For those of you that don’t know about the Chokepoint Project, go visit the site.
I have been thinking about the self-tracking space for quite some years so it was a pleasant surprise when Kevin Kelly and Gary Wolf started their eponymous Quantified Self site and meetups. This site, lifesized.net, used to contain the by-line,”Measuring hearts and minds”. It therefore seemed a natural fit to want to connect with QS global and host an event here in Amsterdam, which thanks to reaching out to Joshua Kauffman and Alexandra Carmichael is now confirmed for September 20th. It’s a collaboration between myself, Maarten den Braber and Joost Plattel.
This first in a series of NL based “show & tell” meetups is for people interested in self-tracking, personal informatics.
Quantified Self is a collaboration of users and tool makers who share an interest in self knowledge through self-tracking.
This is a regular show and tell for people taking advantage of various kinds of personal tracking – geotracking, life-logging, DNA sequencing, etc. – to gain more knowledge about themselves. Come share what you are doing, and learn from others. Topics include, but are not limited to:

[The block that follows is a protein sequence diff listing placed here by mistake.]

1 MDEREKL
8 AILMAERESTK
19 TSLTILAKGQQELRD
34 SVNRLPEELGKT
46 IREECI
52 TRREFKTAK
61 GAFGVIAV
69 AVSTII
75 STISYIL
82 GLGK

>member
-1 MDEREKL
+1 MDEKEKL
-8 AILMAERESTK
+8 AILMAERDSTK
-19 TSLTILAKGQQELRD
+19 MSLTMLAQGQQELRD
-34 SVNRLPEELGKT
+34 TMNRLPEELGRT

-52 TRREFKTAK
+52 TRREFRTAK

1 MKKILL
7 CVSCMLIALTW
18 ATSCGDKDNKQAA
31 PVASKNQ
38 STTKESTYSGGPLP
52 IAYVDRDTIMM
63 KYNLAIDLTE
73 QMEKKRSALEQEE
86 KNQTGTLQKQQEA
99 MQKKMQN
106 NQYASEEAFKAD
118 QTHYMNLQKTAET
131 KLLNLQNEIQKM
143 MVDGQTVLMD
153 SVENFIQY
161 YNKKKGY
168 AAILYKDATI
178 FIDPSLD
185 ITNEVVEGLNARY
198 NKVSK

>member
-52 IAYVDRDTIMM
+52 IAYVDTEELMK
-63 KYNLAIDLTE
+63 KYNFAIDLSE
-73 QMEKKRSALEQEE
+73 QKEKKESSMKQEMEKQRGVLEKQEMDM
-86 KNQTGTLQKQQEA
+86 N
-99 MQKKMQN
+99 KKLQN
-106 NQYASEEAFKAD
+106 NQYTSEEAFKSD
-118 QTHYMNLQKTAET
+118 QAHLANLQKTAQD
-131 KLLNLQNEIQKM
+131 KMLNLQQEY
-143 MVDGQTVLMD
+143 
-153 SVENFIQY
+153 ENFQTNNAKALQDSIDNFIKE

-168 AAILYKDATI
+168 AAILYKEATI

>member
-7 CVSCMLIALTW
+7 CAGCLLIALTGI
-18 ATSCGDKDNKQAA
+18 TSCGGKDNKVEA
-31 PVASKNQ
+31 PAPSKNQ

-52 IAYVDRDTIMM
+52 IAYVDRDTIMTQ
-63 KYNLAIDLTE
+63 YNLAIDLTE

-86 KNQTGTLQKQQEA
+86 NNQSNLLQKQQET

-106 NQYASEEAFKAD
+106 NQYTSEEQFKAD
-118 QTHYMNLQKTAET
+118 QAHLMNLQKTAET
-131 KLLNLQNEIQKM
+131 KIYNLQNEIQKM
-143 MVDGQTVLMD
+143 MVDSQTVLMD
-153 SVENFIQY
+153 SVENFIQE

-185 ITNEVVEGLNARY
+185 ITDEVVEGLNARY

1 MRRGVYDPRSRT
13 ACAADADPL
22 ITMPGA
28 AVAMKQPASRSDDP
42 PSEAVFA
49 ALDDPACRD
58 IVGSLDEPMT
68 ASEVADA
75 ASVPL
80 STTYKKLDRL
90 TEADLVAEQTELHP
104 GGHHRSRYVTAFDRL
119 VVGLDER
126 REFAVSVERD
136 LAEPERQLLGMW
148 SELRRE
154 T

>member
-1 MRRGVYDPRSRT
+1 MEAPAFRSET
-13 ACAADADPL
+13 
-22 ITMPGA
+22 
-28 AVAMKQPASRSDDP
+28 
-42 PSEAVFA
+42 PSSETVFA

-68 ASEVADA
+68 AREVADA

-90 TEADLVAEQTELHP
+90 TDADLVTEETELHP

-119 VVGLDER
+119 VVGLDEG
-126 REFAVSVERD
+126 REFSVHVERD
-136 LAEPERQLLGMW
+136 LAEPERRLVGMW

Chemical Body Load Counts, Personal Genome Sequencing, Lifelogging, Self Experimentation, Risks/Legal Rights/Duties, Behavior monitoring, Location tracking, Non-invasive Probes, Digitizing Body Info, Sharing Health Records, Psychological Self-Assesments, Medical Self-Diagnostics.
We are actively looking for people who:
- are building or have built hardware or software
- have a story to tell of their own self-tracking
It gives me great pleasure to finally complete a design project i’ve been tinkering with for months, the “how to open government data(and how not to)” poster. It forms the last part of Ton Zijlstra and my research project on open government data for for the Ministry of Interior Affairs (Ministerie van Binnenlandse Zaken en Koninkrijksrelaties). Special thanks go to BUROPONY for the design of the poster and to Ot van Daalen from Bits of Freedom for filtering legal and judicial elements and the general flow.
The poster was intended to provide a lightweight and easy to understand visual explanation of the issues around open government data for civil servants. I set one design parameter, “let’s make it printable on most office printers”. At the same time, we wanted to release it for reuse hence the Creative Commons license. So if you are a civil servant reading this, print it out and put it up in a public place. Hopefully it will encourage a discussion which can reduce fear around the subject and help with a data census and important data sets getting published correctly.